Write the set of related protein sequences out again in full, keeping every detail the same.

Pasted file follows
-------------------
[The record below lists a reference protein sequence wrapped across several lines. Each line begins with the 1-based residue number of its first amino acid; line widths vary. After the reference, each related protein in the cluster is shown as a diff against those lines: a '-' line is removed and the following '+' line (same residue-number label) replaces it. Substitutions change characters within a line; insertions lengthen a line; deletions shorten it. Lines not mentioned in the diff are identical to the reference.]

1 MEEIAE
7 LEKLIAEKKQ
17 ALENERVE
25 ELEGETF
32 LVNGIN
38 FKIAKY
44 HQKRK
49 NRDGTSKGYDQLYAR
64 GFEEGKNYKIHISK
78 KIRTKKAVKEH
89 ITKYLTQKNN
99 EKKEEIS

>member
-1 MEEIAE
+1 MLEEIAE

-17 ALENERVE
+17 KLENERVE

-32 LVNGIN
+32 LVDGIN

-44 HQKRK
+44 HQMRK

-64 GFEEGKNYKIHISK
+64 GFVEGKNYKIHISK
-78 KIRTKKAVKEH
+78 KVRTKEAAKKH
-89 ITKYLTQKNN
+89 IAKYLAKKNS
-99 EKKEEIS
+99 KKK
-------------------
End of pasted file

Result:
[The record below lists a reference protein sequence wrapped across several lines. Each line begins with the 1-based residue number of its first amino acid; line widths vary. After the reference, each related protein in the cluster is shown as a diff against those lines: a '-' line is removed and the following '+' line (same residue-number label) replaces it. Substitutions change characters within a line; insertions lengthen a line; deletions shorten it. Lines not mentioned in the diff are identical to the reference.]

1 MEEIAE
7 LEKLIAEKKQ
17 ALENERVE
25 ELEGETF
32 LVNGIN
38 FKIAKY
44 HQKRK
49 NRDGTSKGYDQLYAR
64 GFEEGKNYKIHISK
78 KIRTKKAVKEH
89 ITKYLTQKNN
99 EKKEEIS

>member
-1 MEEIAE
+1 MLEEIAE

-17 ALENERVE
+17 KLENERVE

-32 LVNGIN
+32 LVDGIN

-44 HQKRK
+44 HQMRK

-64 GFEEGKNYKIHISK
+64 GFVEGKNYKIHISK
-78 KIRTKKAVKEH
+78 KVRTKEAAKKH
-89 ITKYLTQKNN
+89 IAKYLAKKNS
-99 EKKEEIS
+99 KKK